- China’s digital yuan surpasses 4,000,000 transactions.
- There are plans to expand the pilot to Suzhou, Chengdu, and South Beijing.
- The news comes as the European Central Bank and the Reserve Bank of Australia announce their own digital currency initiatives.
Digital Yuan pilot picks up pace as volumes double and 4,000,000 transaction milestone is reached.
The pilot test for China’s new central bank digital currency (CBDC), digital yuan, is turning out to be a success according to Yi Gang, governor of the People’s Bank of China (PBOC).
Since its launch earlier this year, 4,000,000 transactions with a total value of $299 million have been completed using the PBOC’s digital yuan, with transactions doubling over the past month.
According to Gang, the PBOC has already completed infrastructure for its digital yuan rollout, with testing planned in Suzhou, Chengdu, and south Beijing. These tests are likely to include bill payments, transportation, and government services.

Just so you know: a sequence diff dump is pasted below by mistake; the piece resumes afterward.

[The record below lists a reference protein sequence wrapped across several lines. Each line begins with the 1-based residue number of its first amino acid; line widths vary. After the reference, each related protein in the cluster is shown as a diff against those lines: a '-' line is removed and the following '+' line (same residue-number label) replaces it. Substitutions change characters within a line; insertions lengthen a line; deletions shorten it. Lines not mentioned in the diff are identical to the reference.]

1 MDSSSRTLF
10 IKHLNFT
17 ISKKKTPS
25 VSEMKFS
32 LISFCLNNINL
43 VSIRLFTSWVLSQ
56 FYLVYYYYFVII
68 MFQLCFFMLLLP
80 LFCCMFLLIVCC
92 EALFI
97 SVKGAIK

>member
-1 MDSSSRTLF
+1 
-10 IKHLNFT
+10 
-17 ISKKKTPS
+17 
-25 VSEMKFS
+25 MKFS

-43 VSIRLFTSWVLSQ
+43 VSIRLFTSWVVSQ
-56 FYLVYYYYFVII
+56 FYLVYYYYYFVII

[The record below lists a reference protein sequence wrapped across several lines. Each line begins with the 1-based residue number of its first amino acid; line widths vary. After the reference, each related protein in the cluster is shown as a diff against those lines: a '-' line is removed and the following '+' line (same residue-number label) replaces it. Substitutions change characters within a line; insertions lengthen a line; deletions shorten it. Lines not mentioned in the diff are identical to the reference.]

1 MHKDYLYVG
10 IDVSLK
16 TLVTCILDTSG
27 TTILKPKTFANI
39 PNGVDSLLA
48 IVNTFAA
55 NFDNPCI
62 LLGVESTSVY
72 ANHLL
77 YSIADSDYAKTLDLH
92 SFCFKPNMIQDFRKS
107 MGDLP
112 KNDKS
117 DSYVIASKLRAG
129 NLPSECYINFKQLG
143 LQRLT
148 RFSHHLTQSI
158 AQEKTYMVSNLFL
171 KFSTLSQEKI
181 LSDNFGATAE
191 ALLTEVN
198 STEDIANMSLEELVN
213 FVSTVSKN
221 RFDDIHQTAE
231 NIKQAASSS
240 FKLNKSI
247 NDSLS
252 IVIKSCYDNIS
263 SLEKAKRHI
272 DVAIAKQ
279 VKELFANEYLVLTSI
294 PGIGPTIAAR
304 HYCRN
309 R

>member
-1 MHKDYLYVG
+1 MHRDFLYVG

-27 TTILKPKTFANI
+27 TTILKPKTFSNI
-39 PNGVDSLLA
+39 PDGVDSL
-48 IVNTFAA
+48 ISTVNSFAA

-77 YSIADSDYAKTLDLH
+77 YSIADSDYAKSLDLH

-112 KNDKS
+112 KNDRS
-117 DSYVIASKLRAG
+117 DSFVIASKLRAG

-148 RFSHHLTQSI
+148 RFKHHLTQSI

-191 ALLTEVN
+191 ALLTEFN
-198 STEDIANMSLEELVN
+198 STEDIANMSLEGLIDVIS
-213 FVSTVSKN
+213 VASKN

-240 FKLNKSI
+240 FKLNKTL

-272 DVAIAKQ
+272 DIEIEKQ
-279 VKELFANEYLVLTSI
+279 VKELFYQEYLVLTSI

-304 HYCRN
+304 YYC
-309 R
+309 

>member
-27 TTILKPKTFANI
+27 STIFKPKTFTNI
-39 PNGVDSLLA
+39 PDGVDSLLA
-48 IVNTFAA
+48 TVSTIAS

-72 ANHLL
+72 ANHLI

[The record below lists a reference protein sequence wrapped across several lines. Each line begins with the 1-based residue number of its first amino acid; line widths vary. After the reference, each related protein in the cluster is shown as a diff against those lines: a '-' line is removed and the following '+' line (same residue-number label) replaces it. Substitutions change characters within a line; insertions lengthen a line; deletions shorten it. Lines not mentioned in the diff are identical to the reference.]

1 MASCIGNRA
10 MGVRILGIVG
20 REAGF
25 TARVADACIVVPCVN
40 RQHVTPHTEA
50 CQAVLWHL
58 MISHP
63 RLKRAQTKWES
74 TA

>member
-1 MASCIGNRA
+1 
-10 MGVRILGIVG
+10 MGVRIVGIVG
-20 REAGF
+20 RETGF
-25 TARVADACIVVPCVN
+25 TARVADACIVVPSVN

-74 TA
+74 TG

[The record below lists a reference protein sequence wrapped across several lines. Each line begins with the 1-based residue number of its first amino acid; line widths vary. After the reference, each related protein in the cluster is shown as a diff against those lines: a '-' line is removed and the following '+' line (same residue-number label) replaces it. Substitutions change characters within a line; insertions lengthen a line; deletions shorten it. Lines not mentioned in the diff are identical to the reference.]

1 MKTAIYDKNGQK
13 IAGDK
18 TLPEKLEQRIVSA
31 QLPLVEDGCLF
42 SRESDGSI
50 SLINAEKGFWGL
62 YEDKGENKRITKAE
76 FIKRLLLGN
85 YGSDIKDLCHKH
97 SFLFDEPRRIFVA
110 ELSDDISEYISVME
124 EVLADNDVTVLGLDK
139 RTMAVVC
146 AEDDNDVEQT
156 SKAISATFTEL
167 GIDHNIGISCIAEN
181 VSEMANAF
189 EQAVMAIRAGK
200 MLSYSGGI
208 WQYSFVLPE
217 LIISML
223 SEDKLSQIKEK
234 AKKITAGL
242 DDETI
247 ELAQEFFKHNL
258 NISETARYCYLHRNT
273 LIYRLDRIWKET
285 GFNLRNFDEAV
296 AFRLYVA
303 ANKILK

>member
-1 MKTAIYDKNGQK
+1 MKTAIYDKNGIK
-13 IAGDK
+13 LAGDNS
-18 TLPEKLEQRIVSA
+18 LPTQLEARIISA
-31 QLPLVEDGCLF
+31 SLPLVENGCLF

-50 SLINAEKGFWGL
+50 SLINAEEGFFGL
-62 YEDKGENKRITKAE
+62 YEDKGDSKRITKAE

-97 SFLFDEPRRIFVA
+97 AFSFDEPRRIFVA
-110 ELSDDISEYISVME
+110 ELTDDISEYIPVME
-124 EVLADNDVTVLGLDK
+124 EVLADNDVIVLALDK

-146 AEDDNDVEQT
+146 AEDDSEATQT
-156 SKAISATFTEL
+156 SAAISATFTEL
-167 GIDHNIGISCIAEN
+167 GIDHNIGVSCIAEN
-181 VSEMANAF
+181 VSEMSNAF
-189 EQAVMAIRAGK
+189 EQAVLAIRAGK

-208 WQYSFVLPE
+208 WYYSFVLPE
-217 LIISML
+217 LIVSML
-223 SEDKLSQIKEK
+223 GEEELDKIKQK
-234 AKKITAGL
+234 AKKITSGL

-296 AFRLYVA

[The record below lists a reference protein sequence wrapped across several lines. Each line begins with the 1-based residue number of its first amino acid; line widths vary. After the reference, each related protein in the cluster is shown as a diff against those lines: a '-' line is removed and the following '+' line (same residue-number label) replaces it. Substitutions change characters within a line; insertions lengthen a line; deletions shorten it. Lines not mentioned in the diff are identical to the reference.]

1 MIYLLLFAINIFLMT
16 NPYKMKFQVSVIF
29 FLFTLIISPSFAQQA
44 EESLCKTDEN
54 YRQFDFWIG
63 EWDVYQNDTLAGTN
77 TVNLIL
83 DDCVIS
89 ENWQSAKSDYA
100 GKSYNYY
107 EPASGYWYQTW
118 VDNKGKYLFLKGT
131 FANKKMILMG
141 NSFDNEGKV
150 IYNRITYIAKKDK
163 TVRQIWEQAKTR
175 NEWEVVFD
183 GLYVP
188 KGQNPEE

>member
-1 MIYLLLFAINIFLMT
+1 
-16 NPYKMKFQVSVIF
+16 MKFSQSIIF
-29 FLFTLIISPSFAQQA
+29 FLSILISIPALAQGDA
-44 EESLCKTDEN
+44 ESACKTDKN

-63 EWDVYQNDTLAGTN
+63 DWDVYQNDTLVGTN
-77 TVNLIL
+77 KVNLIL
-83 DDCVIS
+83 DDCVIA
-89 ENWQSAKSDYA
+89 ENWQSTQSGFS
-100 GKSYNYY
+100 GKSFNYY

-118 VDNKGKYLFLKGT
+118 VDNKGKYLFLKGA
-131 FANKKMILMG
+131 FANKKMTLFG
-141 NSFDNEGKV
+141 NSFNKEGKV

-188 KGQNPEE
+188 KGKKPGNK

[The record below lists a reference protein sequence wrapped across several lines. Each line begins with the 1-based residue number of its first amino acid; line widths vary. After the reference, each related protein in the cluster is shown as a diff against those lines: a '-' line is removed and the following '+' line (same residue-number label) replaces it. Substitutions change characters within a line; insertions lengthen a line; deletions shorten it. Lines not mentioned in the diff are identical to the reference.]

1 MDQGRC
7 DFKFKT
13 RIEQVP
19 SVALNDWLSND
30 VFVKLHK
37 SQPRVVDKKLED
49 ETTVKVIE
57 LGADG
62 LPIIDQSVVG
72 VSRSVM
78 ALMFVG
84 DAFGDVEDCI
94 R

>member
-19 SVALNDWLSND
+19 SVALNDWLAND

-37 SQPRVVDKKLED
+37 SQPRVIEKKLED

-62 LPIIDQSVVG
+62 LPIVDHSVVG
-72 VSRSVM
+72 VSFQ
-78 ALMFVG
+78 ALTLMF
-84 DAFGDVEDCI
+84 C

Digital yuan is the PBOC’s effort to keep pace with the Chinese economy’s digitization, laying the foundations for a cashless economy. It also allows the central government to maintain a level of control over the digital economy, where a comprehensive legal framework does not yet exist.
With digital yuan, China has taken the lead in the CBDC space, provoking a flurry of initiatives from central banks worldwide. This week, the European Central Bank launched a public engagement initiative to gain some insight into Europeans’ opinions on a digital euro.
Meanwhile, the Reserve Bank of Australia announced plans to partner with two of the country’s biggest banks to explore the possible applications and implications of a decentralized ledger-based CBDC.
However, China’s biggest competitor, the United States (US), is taking a more cautious approach. Federal Reserve Chair Jerome Powell thinks the US has a historical obligation in leading digital innovations but warns that any steps the US takes towards a potential ‘digital dollar’ must be taken “safely.”
As China speeds up the pace of its development, an over-cautious Federal Reserve risks being left behind.